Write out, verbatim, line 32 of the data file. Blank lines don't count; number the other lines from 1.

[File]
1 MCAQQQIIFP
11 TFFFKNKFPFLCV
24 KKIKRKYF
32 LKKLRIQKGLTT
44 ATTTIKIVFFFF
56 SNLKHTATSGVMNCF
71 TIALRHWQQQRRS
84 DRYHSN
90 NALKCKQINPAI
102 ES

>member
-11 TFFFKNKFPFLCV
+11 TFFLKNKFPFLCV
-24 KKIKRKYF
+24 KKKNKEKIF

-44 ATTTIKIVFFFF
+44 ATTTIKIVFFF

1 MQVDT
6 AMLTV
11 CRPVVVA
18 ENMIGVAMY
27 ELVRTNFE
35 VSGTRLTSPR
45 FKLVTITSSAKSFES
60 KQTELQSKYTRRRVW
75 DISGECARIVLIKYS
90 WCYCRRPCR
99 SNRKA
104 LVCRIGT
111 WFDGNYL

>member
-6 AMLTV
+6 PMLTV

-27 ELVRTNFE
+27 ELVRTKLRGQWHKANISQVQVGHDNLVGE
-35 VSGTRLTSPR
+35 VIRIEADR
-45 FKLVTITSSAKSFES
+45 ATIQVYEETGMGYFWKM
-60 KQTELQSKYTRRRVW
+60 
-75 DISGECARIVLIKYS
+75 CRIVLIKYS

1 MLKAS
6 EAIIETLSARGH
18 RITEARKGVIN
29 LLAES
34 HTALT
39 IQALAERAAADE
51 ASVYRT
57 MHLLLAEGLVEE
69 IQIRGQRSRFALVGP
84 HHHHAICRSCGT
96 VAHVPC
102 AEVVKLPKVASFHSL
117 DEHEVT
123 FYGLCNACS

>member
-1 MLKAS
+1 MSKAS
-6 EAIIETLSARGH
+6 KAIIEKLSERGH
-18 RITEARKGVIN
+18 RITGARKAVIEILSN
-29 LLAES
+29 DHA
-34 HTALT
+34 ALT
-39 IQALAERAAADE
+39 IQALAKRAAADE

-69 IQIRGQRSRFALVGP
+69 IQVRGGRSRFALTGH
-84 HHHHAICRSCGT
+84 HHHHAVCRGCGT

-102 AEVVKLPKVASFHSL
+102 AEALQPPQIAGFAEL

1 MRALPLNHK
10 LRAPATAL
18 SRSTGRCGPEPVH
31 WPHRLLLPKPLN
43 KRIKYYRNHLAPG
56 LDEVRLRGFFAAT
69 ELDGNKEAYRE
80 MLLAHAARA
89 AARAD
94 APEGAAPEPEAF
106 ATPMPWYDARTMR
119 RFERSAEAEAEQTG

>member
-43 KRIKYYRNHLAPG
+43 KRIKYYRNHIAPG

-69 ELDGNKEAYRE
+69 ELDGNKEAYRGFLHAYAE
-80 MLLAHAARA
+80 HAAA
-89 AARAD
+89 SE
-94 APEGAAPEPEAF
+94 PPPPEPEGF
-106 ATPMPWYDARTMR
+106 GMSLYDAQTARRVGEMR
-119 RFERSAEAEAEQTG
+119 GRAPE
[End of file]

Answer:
-6 AMLTV